Facts about the Workforce

FACT: Researchers at the University of California, Berkeley, found in a study of more than 1,500 California health-care employees that commuters' attitudes shift from satisfaction to dissatisfaction when their commute takes 46 minutes or longer. Another study, conducted in the Netherlands, found people are much more likely to search for another job when their one-way commute exceeds 50 minutes. Another study, published in 2010 in Transportation Research, found employees tend to tolerate long commutes for years if it makes it possible for them to hold a high-paying job. Other research shows many people enjoy longer commutes if they can work, make phone calls, read for pleasure or take a nap. A commute shorter than 45 minutes can become intolerable, too, if commuters can't predict their arrival time with certainty because of traffic or unreliable mass transit. (Wall St. Journal, 1/9/14)

FACT: New hires often don't realize just how precarious their job at a startup can be (Wall St. Journal, 12/12/13):

  • New companies let nearly 25% of their employees go in the lead-up to their first birthday, according to the Bureau of Labor Statistic's most recent survey, which tracked employment changes between March 2012 and March 2013.
  • By contrast, job losses at established companies – which it defines as having been in business for longer than 18 years – are just 6.6% a year.
  • Sometimes the skills a startup sought in February no longer fit into its strategic plan come June.
  • Founders themselves can be the problem. Big thinkers focused on developing products are sometimes rookie managers with little or no experience staffing a company. These leaders often don't understand what qualities they should seek in employees, or they hire friends or acquaintances instead.
  • Employees who jump from the corporate world often don't move fast enough to suit startup founders, and then are surprised at how quickly they are fired.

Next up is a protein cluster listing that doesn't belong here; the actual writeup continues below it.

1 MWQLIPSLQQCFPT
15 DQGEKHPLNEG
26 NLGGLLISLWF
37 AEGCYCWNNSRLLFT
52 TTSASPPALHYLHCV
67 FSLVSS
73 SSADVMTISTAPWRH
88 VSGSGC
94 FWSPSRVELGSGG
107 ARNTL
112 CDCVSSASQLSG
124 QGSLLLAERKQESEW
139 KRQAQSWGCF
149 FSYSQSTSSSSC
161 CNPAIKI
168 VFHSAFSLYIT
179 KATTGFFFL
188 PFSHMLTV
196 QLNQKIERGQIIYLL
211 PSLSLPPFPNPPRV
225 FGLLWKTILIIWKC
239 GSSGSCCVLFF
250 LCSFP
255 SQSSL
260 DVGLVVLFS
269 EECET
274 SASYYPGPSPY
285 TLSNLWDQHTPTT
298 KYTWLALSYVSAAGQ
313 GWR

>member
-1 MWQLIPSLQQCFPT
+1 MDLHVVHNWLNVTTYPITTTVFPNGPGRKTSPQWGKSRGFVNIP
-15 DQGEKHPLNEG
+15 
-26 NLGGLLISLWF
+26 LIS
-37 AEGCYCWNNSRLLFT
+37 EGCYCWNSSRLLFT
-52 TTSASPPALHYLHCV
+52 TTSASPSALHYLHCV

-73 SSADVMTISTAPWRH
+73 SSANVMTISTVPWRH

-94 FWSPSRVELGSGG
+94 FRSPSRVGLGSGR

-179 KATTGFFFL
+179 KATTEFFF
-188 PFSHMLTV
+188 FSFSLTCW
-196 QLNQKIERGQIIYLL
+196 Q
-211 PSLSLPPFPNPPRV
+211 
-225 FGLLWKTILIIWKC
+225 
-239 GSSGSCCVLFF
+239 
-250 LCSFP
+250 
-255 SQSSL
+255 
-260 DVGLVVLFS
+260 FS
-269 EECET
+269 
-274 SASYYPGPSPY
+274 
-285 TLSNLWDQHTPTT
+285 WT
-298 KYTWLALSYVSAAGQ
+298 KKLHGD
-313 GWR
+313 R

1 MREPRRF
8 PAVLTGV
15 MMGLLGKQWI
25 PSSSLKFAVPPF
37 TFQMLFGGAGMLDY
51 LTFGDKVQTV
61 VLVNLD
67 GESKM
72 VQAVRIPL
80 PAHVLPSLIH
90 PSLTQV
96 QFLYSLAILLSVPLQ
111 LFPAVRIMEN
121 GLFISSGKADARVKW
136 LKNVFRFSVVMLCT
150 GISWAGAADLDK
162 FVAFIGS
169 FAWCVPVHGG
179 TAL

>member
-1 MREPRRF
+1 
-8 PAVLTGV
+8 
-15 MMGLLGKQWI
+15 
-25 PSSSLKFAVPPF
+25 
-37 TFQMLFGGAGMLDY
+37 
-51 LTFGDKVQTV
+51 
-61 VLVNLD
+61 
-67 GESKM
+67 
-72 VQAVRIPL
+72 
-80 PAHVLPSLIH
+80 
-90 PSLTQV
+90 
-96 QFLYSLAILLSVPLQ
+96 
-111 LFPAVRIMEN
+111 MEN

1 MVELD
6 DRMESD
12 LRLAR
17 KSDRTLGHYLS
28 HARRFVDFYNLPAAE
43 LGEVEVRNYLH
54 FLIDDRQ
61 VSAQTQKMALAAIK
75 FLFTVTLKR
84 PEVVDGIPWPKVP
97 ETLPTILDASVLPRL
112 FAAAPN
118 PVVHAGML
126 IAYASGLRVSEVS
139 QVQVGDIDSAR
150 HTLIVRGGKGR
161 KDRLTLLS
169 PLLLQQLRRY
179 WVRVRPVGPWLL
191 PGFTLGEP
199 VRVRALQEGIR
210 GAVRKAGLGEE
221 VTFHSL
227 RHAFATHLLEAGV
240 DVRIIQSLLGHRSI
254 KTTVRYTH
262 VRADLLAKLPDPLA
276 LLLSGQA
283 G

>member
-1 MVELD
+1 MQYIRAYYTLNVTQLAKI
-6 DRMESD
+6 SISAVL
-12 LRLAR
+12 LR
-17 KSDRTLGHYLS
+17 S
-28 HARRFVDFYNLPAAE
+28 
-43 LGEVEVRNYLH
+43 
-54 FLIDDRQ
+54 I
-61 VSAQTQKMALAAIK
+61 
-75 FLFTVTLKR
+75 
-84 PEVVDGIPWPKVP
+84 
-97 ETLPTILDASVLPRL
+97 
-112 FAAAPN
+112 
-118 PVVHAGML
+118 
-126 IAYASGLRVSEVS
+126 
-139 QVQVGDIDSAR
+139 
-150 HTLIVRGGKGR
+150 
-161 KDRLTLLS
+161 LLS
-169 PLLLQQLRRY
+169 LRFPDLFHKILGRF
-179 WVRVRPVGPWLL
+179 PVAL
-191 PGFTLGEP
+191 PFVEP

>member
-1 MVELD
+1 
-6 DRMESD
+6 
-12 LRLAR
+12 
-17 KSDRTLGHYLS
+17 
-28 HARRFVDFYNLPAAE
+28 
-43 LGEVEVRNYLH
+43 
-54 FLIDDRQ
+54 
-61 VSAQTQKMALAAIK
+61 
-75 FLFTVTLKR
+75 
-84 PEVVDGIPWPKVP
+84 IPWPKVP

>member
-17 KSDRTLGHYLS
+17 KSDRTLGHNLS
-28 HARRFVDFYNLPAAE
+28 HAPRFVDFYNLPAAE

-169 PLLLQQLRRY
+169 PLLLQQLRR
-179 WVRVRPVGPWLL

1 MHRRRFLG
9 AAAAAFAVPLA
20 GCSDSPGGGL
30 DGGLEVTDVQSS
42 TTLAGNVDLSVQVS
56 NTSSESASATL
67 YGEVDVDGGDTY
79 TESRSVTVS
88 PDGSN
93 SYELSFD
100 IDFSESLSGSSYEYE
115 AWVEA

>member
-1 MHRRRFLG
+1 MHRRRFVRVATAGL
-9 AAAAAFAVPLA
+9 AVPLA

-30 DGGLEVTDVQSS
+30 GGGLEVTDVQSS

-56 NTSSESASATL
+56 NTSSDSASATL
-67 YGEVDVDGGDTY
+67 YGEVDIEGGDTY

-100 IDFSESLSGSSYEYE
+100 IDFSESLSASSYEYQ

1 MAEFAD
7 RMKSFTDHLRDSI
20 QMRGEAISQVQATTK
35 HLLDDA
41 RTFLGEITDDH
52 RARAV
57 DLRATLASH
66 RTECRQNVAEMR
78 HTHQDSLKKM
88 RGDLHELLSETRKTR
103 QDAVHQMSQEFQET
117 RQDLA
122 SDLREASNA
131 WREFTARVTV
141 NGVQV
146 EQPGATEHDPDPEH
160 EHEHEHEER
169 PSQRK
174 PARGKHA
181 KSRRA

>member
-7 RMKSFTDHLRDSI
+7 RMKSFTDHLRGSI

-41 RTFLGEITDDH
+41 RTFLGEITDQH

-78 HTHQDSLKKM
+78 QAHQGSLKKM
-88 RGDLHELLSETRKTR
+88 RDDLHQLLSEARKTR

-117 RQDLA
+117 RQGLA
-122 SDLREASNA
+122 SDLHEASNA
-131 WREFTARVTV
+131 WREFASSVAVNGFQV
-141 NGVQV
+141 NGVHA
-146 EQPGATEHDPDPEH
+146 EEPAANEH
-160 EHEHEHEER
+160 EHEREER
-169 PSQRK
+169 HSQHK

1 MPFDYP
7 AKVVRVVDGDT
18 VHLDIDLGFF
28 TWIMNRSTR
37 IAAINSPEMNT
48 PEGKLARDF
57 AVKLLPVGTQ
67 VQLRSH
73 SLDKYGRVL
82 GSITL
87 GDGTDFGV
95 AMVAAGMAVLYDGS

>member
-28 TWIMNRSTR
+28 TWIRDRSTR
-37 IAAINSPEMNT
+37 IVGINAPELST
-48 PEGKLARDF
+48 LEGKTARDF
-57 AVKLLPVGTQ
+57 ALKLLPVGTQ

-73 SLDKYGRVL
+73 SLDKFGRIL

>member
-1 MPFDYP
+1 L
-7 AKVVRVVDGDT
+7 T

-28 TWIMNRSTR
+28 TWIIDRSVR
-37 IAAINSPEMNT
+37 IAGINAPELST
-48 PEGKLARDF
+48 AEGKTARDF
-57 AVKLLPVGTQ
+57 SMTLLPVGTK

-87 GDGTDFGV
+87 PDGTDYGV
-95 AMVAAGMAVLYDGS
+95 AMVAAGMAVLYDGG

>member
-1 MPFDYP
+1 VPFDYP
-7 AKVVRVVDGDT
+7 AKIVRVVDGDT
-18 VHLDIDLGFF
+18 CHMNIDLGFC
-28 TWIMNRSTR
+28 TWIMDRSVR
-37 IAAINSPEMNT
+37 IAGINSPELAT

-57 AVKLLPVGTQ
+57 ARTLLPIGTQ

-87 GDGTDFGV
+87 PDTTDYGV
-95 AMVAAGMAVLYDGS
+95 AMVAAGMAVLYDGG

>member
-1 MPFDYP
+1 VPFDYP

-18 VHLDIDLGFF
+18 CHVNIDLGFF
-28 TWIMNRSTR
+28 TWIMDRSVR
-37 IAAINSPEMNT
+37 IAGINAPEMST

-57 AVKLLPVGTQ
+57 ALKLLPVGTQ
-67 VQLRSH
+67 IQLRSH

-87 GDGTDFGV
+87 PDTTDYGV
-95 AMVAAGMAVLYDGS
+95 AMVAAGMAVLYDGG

• Big companies, wary of wrongful-termination suits, tend to be slower to fire. Given their longer, and more onerous, hiring process—weeks of interviews, testing and training—big companies also may be hesitant to give up on an investment so soon.
  • Startups, especially early-stage ones, experience a lot of turnover, so being fired by one may not seem as much of a career setback as it would at a big company that rarely swings the ax. "Some people say failure is a badge," says H. Irving Grousbeck, who teaches entrepreneurship at Stanford University's Graduate School of Business.
  • Still, dismissed workers often don't see the pink slips coming. "People tell you, 'Oh, be careful, startups can be crazy, they turn and burn,' " says Michael Heist, who has learned the hard way. His employment at Quirky, a startup that helps people invent and buy products, lasted four months. "Until you're really a part of it, you have no clue."

FACT: “A survey sponsored by Monster.com and conducted by market research firm GfK, found that 15 percent of American workers said they disliked or hated their jobs. This was the highest level of job dissatisfaction among workers surveyed in seven countries” (CNBC, 11/20/13):